Poly Means Many: There are many aspects of polyamory. Each month, the PMM bloggers will write about their views on one of them. Links to all posts can be found at www.polymeansmany.com. This month, our topic is “assumptions”.
Out of the many assumptions made about polyamorous people, assumptions about sex seem to often be expressed the loudest. It’s now a cliché that in virtually every media article written about polyamory the headline photo is a photo of several pairs of feet (all white!*) in bed together (*but that’s a blogpost for another time). Of course, we don’t see such photos in articles written about monogamous couples, even though they obviously also have sex with each other too. Broadly the assumptions about poly and sex can be categorised as follows:
– Wow, you’re poly! So I assume you must have a lot of sex.
– You must have sex with a lot of your friends/You must not have non-sexual friendships.
– You’re just afraid of commitment. One day you’ll want to settle down.
For this month I will address each of these assumptions in turn.
Wow, you’re poly, so I assume you must have a lot of sex.
I certainly know polyamorous people who do seem to have a lot of sex, but just like monogamous people they have “floods” and “dry spells”. I’ve certainly had those myself! But I’ve never heard anyone link being poly to having a higher sex drive (anecdotally or otherwise – although please correct me if I’ve missed something). The “you must have a lot of sex” assumption also erases people who have naturally low libidos and who are asexual. There’s certainly a segment of poly people who talk a lot about the sex they have with various people, but that could just as easily be a product of them being more open and unashamed about their sexuality than most people. I’ve gone from monogamous set-ups to polyamorous set-ups and can say from my own experience that whether I’m poly or not has no bearing on the amount of sex I have at any given time. My ebbs and flows have largely transpired for different reasons (e.g. hormones, medication, mental health, etc).
In addition, poly people don’t all want to have sex with loads of people, or loads of threesomes and orgies. Some of us do, and some of us prefer to keep our sexual encounters one-to-one. Sometimes it varies from week to week and year to year. Some of us prefer to not have sexual encounters (with partners or otherwise) at all. We’re all still polyamorous. We’re just people who have complex and differing preferences.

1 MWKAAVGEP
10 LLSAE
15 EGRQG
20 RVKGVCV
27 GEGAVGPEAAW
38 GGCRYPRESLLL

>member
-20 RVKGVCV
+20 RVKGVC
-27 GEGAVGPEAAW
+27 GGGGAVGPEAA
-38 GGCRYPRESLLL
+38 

You must have a lot of sex with a lot of your friends/a lot of people.
You know what? Not really. I definitely have friends who I sleep with (or have slept with), but I have a far far FAR greater number of friendships that remain platonic. I *gasp!* even have many poly friends – many who I find attractive – who I choose not to sleep with. I have relationships and friendships that have a strong D/s dynamic but maybe we don’t engage in a lot of activities most people would label as “sex”. I know poly people who hold regular orgies with groups of their friends, and I know poly people who’ve had one or two sexual partners, fullstop.
This particular assumption is underpinned with what I think is an even more sinister assumption: that sex inherently defines a particular hierarchy in our relationships. For me, whether I’m having sex with someone has very little to do with their importance in my life. It can often overlap, but that overlap doesn’t indicate a causal relationship in terms of the relationship’s importance.
You’re just afraid of commitment. One day you’ll want to settle down.
I probably hear this one the most from well-meaning friends who just don’t get it when I tell them I’m polyamorous. These are the people who think they aren’t so crassly focused on the sexual aspects of polyamory, but rather the emotional aspects, when actually, sex is at the core of this assumption. If I’m having sex with several people, I’m obviously not committed to any of them. No, not right at all. Commitment doesn’t equal sex or vice versa. My relationships are important (and committed!) based on emotional closeness and trust, not necessarily whether I’m having sex with them, and certainly not whether I’m having sex with *only* them.
In terms of “settling down” (whatever this means?!): well, since I was a small person I dreamed of one day having a wife and a husband. Now I’m less focussed on the genders of my partners, but having more than one co-parent/partner is certainly my ideal. This is subject to change once I actually have children, of course, but I can’t imagine wanting to raise the next generation in a standard nuclear family set-up, particularly since my own parents tried and failed so hard at it. If anything, polyamory makes me commitment-philiac, not commitment-phobic. I want to commit to more people as part of my family, not fewer.
Beyond this, more and more I see myself committed to a community of friends and partners who are building a life together, regardless of who in that community or out of that community I’m having sex with. I’m not sure if or when I’ll know I’ve found this “community” (I suspect it looks more disparate than, say, a commune). However I do know that whatever that community looks like, I’m likely to have non-sexual relationships with most of the people in it and that my sexual relationships will undoubtedly re-configure over time. Some of the most important relationships in my life have never been sexual, or they used to be but aren’t anymore, but I am more committed to them than ever. This is a trend I intend to continue.